I’m the Pastor of Communities at Canyon Ridge Christian Church in Las Vegas, Nevada. I’m also LifeWay’s Small Group Specialist. I’m the the founder of SmallGroupResources.net, offering consulting and coaching services that help churches across North America launch, build and sustain healthy small group ministries. In addition, I’m the guy behind MarkHowellLive.com, SmallGroupResources.net, StrategyCentral.org and @MarkCHowell.

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COMMENTS

What say you? Leave a comment!

Recent Comments
comment_post_ID); ?> I agree 100%, you can tell if a church is doing this it grows, if there's no growth there's poor leadership..
 
— Dennis Whiterock
 
comment_post_ID); ?> Great work Bubba! Its exciting to see how God has blessed your faithfulness over your lifetime into remarkable, fruitful, Kingdom expansion! Jesus DID say, "without Me you can do nothing!" (John 15:5). No surprise that He rewards "thick and thin" prayer with great fruitfulness! :)
 
— Mike Taylor
 
comment_post_ID); ?> I loved this presentation. It helped greatly as I organized an Outreach Ministry of The Shepherds Care. Thank you. Esther Callaham Mahgoube Emmanuel Pentecostal Church New Jersey
 
— Esther Mahgoube
 

Clarity Process

Three effective ways to start moving toward clarity right now.

The Next Logical Step…is Often the Wrong One

When are you willing to pull the plug on a strategy?  How many times does a strategy need to have the exact same results before you conclude that it is the wrong strategy?

When are you willing to rethink an assumption?  How many times are you willing to profess confusion when the outcome is not what you anticipated?

How often have you begun thinking about the next ministry season and set in motion an almost exact replica of last year’s approach because you always have a small group fair right after Labor Day (complete with a catalog of semester options) or for that matter, you always do a church-wide campaign in the fall (and your existing groups love including new people for those 6 weeks).

I can’t speak for you, but I can say that it’s normal to do again with only slight variation what you’ve done previously.  It’s normal.  It happens all the time.  And that’s the problem.  After all, didn’t Einstein persuade us when he said, “The definition of insanity is doing the same thing again and again and expecting different results?”

If you want different results you need to change the design.  And I should add, if you want significantly different results you’ll need to do more than tweak the design.  You’re going to need a different design.

Dreaming of being a church of groups but seem permanently mired in the muck of church with?  Chances are your strategy has a design flaw.  Can’t figure out how to break through the 50% connected in groups barrier?  Odds are your strategy needs a major overhaul.  Stuck at 80% adults connected in groups?  In all likelihood…your strategy has an innate limitation that prevents breakthrough.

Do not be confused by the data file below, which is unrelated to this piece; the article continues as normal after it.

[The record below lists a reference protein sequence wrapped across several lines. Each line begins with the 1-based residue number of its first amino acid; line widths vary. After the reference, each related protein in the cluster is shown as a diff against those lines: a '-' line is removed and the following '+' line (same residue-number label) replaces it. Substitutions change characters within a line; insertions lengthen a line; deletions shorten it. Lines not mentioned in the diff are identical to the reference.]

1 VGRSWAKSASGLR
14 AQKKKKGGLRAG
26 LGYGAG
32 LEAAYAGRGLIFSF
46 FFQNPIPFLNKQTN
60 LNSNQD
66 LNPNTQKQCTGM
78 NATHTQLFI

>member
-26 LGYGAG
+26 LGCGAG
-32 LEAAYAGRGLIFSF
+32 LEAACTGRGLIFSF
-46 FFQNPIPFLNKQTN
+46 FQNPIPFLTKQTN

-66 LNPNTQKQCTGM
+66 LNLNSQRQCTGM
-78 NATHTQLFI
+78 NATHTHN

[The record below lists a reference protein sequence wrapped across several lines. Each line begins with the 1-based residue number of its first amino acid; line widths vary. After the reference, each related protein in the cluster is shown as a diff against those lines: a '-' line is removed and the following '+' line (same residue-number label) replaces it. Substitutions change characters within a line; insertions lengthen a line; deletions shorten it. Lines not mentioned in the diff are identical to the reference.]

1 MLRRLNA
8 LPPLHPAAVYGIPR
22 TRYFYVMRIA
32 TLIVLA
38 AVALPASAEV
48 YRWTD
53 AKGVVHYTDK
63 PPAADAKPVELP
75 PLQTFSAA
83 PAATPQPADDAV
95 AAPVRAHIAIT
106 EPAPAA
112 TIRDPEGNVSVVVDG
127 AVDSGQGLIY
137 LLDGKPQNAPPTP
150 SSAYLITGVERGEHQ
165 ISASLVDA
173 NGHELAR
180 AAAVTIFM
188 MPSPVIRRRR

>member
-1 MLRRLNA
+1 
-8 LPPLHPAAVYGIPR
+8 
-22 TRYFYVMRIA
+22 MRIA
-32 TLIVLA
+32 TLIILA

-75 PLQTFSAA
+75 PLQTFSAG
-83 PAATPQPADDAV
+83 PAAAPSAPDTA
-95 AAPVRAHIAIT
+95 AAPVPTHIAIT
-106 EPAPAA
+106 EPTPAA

I like Tim Brown’s analysis.  Brown, the CEO and President of IDEO and author of Change by Design, has pointed out that teams that are truly committed to developing breakthrough products “will not feel bound to take the next logical step along an ultimately unproductive path (Change by Design, p. 17).”

Read more from Mark here.

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ABOUT THE AUTHOR

Mark Howell

Mark Howell

I’m the Pastor of Communities at Canyon Ridge Christian Church in Las Vegas, Nevada. I’m also LifeWay’s Small Group Specialist. I’m the the founder of SmallGroupResources.net, offering consulting and coaching services that help churches across North America launch, build and sustain healthy small group ministries. In addition, I’m the guy behind MarkHowellLive.com, SmallGroupResources.net, StrategyCentral.org and @MarkCHowell.

See more articles by >

COMMENTS

What say you? Leave a comment!

Recent Comments
comment_post_ID); ?> I agree 100%, you can tell if a church is doing this it grows, if there's no growth there's poor leadership..
 
— Dennis Whiterock
 
comment_post_ID); ?> Great work Bubba! Its exciting to see how God has blessed your faithfulness over your lifetime into remarkable, fruitful, Kingdom expansion! Jesus DID say, "without Me you can do nothing!" (John 15:5). No surprise that He rewards "thick and thin" prayer with great fruitfulness! :)
 
— Mike Taylor
 
comment_post_ID); ?> I loved this presentation. It helped greatly as I organized an Outreach Ministry of The Shepherds Care. Thank you. Esther Callaham Mahgoube Emmanuel Pentecostal Church New Jersey
 
— Esther Mahgoube
 

Clarity Process

Three effective ways to start moving toward clarity right now.